"The confidence really came to a head for me when I went to the All-Star Game – even though my numbers might not have been where I wanted them," Nash recalled. "It was funny, but I looked around the locker room and at all of the stars at the skills competition and during the game and I felt like I belonged there. It was kind of like a boost in confidence for me.
"You don’t get to the level that I achieved and then just pat yourself on the back and stop. You want that kind of good pressure. There are a lot of young players who learned from their early experience at this level that they can’t just do it in spurts. You see them do it every shift, every game. That’s the kind of consistency I want for myself ... and my team."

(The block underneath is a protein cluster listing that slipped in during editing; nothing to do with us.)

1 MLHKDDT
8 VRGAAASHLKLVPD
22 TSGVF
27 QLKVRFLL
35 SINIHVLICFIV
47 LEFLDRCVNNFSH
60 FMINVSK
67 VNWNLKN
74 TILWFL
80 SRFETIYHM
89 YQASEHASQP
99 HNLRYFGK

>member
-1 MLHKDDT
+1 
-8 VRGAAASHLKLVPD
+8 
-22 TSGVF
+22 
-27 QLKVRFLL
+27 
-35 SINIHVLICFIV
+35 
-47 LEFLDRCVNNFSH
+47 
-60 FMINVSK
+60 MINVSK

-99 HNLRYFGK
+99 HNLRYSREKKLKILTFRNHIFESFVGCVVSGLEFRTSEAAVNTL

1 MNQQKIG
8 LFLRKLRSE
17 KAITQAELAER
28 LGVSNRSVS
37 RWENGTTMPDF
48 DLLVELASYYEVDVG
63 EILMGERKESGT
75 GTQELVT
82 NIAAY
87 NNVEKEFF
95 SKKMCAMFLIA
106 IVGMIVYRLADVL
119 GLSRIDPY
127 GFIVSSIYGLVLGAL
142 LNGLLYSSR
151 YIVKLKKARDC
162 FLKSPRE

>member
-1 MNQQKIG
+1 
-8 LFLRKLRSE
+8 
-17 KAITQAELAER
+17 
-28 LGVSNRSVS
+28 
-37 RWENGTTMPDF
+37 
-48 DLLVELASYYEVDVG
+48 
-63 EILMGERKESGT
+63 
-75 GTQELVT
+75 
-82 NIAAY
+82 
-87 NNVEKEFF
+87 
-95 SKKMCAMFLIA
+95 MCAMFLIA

Truth is, most young players, no matter how good they are, hit a wall at some point. It’s part of the growing pains and growth spurts youngsters usually face when there are so many expectations. It happened to Nash last season, even though his final stats of 27 goals and 30 assists look pretty good.
"To me, you think beyond the personal statistics," Nash said. "I want to be a leader for the Columbus Blue Jackets ... and it's hard to do that when the streaks you have include, like, three wins and are followed by five losses."
Consistency is the biggest obstacle for a young player. But Nash began to overcome that obstacle last season. And now, he’s doing more than just talking about being a leader this season.